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In the selection and arrangement of the Correspondence contained in these Volumes, the intrusion of unnecessary commentaries and political opinions has been carefully avoided. The letters themselves are so lucid and complete, that the interest of the publication has been left to rest upon their details as far as possible. But as a collection of communications of this confidential nature, written from day to day upon passing events, must necessarily involve numerous allusions which, intelligible at the time, are either obscure or liable to misapprehension now, occasional notices of the principal topics and circumstances referred to have been introduced wherever they appeared to be required. By the help of this illustrative frame-work a certain degree of continuity has been attempted to be preserved, so that the reader will have no difficulty in blending these materials into the history of the period they embrace.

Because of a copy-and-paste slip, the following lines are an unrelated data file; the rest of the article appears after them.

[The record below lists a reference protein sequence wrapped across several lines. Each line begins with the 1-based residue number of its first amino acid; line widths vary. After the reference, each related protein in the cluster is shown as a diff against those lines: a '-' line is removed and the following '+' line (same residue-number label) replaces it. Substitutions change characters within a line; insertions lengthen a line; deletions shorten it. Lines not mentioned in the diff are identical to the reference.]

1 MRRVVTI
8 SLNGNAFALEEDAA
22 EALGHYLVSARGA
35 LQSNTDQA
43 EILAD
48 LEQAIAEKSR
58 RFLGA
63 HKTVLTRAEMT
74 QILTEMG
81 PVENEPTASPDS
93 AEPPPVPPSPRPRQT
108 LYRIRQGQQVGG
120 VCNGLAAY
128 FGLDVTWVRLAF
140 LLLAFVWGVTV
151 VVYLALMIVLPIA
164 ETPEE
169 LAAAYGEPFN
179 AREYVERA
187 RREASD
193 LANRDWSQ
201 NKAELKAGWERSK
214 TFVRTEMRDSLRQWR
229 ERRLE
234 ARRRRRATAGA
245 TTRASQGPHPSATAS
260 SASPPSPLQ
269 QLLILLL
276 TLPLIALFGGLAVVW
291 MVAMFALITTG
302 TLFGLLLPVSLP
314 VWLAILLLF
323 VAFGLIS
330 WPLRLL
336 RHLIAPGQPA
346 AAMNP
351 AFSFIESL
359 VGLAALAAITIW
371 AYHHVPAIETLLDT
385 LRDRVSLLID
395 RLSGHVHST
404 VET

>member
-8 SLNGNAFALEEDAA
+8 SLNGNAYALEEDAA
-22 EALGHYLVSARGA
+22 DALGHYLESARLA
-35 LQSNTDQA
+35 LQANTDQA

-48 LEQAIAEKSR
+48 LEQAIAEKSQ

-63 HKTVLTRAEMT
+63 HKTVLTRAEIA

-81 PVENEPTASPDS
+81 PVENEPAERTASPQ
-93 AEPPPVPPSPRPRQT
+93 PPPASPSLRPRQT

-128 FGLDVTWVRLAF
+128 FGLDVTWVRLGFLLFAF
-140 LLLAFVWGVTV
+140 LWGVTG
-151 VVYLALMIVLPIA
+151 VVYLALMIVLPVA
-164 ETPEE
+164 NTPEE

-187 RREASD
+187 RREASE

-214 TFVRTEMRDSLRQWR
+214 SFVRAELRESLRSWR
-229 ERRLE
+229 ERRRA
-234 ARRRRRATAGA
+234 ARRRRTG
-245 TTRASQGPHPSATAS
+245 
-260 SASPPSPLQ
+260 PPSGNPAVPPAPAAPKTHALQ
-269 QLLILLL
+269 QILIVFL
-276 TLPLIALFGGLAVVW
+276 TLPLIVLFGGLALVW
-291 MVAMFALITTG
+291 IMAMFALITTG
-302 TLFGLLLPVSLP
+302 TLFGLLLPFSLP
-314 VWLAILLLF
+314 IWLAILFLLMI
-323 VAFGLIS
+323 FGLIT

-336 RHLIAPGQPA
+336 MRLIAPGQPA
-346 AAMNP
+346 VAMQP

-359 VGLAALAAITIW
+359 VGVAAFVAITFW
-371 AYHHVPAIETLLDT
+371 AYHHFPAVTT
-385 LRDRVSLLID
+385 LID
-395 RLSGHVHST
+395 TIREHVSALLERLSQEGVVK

The occurrences of that period were momentous in their origin and their consequences; and amongst the prominent
subjects traced to their springs and folloewd to their final issues in these Volumes, will be found the great struggle that took place towards the latter part of the last century between the Crown and the Parliament; the Administration of Lord North ; the formation of the Coalition Ministry, and the breaking up of the Whig party; the King's first illness, and the contest on the Regency question; the French Revolution, the war against France, the Irish Rebellion of 1798, and the Legislative Union between Great Britain and Ireland.